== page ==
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LETTER TO EDITOR
Year : 2019  |  Volume : 63  |  Issue : 1  |  Page : 75-76  

Transient isolated unilateral oculomotor nerve palsy following accidental dural puncture after bilateral total knee replacement


1 Department of Anaesthesiology, Sakra World Hospital, Bengaluru, Karnataka, India
2 Department of Orthopaedics, Sakra World Hospital, Bengaluru, Karnataka, India

Date of Web Publication10-Jan-2019

Correspondence Address:
Dr. B G Arun
Department of Anaesthesiology, Sakra World Hospital, Bengaluru - 560 103, Karnataka
India
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Source of Support: None, Conflict of Interest: None


DOI: 10.4103/ija.IJA_604_18

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How to cite this article:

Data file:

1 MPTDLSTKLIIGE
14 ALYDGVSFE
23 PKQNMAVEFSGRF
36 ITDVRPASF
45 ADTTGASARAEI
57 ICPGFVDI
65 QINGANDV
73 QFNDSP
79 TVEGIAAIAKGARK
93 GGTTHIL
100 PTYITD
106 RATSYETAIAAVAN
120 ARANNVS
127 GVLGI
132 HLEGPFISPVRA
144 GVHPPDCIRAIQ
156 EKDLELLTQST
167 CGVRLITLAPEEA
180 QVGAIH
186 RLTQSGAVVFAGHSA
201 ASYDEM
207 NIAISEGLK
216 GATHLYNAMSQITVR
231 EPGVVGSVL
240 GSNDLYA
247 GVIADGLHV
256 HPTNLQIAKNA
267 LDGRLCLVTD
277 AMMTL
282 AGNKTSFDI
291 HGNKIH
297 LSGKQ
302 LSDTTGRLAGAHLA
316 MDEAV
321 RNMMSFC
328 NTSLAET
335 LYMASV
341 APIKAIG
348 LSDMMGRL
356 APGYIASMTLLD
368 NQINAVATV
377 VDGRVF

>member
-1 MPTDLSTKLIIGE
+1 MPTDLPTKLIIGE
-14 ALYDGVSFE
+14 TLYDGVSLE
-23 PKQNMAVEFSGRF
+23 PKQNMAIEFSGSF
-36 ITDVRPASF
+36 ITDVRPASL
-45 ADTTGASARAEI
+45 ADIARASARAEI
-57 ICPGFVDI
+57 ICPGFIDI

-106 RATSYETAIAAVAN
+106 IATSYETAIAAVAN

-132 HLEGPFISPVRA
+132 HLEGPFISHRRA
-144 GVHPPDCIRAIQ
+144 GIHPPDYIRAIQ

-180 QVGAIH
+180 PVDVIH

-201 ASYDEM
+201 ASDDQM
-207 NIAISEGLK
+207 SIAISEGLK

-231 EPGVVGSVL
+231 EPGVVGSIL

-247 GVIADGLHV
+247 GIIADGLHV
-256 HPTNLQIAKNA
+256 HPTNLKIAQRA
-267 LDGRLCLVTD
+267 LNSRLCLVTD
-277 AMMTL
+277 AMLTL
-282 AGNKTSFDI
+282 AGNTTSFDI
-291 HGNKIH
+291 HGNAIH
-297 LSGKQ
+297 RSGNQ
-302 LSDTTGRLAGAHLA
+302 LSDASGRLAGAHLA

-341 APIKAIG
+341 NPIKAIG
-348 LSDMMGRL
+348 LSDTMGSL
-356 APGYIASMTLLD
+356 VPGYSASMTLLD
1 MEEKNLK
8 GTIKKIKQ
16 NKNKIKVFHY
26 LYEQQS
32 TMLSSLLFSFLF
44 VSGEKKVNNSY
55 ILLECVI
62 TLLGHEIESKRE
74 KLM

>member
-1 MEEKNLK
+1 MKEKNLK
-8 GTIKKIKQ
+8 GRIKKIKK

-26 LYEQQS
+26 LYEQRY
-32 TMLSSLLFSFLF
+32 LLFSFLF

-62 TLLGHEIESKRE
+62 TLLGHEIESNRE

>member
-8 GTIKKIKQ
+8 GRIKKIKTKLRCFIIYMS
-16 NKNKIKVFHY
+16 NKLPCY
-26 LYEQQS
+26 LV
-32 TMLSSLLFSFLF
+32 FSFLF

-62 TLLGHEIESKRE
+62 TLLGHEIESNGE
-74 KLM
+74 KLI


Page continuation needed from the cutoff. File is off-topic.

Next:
Arun B G, Puttaswamygowda C, Kulkarni A. Transient isolated unilateral oculomotor nerve palsy following accidental dural puncture after bilateral total knee replacement. Indian J Anaesth 2019;63:75-6

How to cite this URL:
Arun B G, Puttaswamygowda C, Kulkarni A. Transient isolated unilateral oculomotor nerve palsy following accidental dural puncture after bilateral total knee replacement. Indian J Anaesth [serial online] 2019 [cited 2019 Jan 20];63:75-6. Available from: http://www.ijaweb.org/text.asp?2019/63/1/75/249791



Sir,

Combined spinal epidural anaesthetic technique is used commonly for bilateral total knee replacement. Accidental dural puncture is a known complication of epidural needle placement with incidence of 0.19–3.6%.[1] Cranial nerve palsy is a rare complication of dural puncture. Abducens nerve palsy following dural puncture has been reported.[2] We report a rare occurrence of transient oculomotor nerve palsy after an accidental dural puncture. The patient has reviewed the case report and has given written consent for the authors to publish the report.